If you honestly have more than 64 values in a single field, your field might be getting more complicated. You may want to expand then to the BLOB datatype, which is just a raw set of bits that MySQL has no inherent understanding of. Using this, you can create an arbitrary number of bit fields that MySQL is happy to treat as binary, hex, or decimal values, however you need. If you need more than 64 options, create as many fields as is appropriate for your application. The downside is that is is difficult to make the field human readable. The BIT datatype is also limited to 64.

4

A Very Relational Approach

For databases without the set type, you could open a new table to represent the set of entities for which each flag is set.

E.g. for a Table "Students" you could have tables "RegisteredStudents", "SickStudents", TroublesomeStudents etc. Each table will have only one column: the student_id. This would actually be very fast if all you want to know is which students are "Registered" or "Sick", and would work the same way in every DBMS.

  • This is indeed very fast when you want to query for SickStudents and there are very few sick students. It's an extra join if you're doing something like hydrating an entity object. – WW. Apr 8 at 23:09
3

If the flags have very different meanings and are used directly in SQL queries or VIEWS, then using multiple columns of type BOOLEAN might be a good idea.

Put each flag into an extra column, because you'll read and modify them separately anyway. If you want to group the flags, just give their column names a common prefix, i.e. instead of:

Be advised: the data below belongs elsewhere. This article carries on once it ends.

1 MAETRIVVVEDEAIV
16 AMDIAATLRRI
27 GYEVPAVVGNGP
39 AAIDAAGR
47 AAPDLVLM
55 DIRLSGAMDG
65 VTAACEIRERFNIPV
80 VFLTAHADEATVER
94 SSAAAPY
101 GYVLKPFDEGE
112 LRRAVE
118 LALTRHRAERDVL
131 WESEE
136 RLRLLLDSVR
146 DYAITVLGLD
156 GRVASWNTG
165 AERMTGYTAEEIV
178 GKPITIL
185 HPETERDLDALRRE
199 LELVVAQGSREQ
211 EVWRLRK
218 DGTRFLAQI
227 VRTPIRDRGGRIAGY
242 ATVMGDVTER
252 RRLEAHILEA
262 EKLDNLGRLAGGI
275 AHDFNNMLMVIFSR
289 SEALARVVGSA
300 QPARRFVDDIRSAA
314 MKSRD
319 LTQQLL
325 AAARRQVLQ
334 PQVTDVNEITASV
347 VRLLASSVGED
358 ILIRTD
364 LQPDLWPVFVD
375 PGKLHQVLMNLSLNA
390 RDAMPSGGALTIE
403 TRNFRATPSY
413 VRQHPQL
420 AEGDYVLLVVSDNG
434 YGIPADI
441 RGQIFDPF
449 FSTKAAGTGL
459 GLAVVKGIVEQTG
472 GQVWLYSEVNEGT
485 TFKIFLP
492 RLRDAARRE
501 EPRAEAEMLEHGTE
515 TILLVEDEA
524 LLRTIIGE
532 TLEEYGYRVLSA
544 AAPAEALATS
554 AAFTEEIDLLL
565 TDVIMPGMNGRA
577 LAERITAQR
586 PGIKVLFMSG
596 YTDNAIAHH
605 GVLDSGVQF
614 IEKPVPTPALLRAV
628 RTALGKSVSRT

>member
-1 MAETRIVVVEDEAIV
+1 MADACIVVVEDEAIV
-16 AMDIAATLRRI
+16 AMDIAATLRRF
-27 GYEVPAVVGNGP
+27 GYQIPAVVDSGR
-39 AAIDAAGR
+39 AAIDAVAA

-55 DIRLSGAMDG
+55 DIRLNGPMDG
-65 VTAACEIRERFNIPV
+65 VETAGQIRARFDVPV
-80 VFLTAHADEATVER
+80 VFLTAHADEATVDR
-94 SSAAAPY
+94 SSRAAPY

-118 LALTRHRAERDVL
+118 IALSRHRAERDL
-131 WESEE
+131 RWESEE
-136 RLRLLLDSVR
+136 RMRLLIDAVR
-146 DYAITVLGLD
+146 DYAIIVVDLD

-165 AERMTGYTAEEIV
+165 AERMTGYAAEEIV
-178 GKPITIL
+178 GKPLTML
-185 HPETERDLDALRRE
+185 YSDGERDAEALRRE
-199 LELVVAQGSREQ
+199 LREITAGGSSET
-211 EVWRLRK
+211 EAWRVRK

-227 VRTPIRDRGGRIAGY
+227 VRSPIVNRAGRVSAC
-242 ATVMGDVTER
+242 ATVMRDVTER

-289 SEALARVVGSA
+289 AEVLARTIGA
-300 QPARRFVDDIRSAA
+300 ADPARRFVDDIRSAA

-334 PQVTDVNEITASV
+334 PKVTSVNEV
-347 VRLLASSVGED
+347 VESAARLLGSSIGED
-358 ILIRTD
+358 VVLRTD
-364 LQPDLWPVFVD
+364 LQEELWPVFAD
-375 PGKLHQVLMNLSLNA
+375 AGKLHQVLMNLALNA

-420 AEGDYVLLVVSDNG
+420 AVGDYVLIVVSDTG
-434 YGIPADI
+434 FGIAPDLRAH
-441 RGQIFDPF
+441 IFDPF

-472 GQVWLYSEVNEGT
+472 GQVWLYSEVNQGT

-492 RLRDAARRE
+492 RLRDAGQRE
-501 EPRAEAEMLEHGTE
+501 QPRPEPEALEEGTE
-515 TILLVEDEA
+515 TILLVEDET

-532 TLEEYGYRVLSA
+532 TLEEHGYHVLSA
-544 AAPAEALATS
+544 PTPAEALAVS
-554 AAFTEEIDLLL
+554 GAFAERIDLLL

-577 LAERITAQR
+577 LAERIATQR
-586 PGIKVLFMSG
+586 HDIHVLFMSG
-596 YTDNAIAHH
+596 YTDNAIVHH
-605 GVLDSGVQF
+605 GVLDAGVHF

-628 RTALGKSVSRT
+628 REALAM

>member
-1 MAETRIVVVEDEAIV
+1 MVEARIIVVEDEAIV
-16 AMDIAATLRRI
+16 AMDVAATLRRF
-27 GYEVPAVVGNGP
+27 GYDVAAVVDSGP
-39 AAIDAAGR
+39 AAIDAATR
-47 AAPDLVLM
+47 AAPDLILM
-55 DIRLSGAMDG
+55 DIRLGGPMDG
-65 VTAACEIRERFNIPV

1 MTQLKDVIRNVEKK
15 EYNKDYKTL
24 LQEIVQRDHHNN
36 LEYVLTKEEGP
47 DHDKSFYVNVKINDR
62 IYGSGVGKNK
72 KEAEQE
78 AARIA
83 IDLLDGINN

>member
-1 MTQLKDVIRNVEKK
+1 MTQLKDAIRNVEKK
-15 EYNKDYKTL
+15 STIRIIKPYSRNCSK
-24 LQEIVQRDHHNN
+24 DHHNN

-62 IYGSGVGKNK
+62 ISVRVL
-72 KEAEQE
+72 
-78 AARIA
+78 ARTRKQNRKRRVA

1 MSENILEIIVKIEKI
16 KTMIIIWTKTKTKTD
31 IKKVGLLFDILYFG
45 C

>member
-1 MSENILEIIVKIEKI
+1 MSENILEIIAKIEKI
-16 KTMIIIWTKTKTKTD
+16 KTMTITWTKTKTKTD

CREATE TABLE ... (
    warnings INTEGER,
    errors   INTEGER,
    ...
)

you should use:

CREATE TABLE ... (
    warning_foo BOOLEAN,
    warning_bar BOOLEAN,
    warning_...
    error_foo   BOOLEAN,
    error_bar   BOOLEAN,
    error_...   BOOLEAN,
    ...
)

Although MySQL doesn't have a BOOLEAN type, you can use the quasi standard TINYINT(1) for that purpose, and set it only to 0 or 1.

3

I would recommend using a BOOLEAN datatype if your database supports this.

Otherwise, the best approach is to use NUMBER(1) or equivalent, and put a check constraint on the column that limits valid values to (0,1) and perhaps NULL if you need that. If there is no built-in type, using a number is less ambiguous that using a character column. (What's the value for true? "T" or "Y" or "t")

The nice thing about this is that you can use SUM() to count the number of TRUE rows.

SELECT COUNT(1), SUM(ActiveFlag)
FROM myusers;
1

If there are more than just a few flags, or likely to be so in the future, I'll use a separate table of flags and a many-to-many table between them.

If there are a handful of flags and I'm never going to use them in a WHERE, I'll use a SET() or bitfield or whatever. They're easy to read and more compact, but a pain to query and sometimes even more of a headache with an ORM.

If there are only a few flags -- and only ever going to be a few flags -- then I'll just make a couple BIT/BOOLEAN/etc columns.

Your Answer

By clicking “Post Your Answer”, you agree to our terms of service, privacy policy and cookie policy

Not the answer you're looking for? Browse other questions tagged or ask your own question.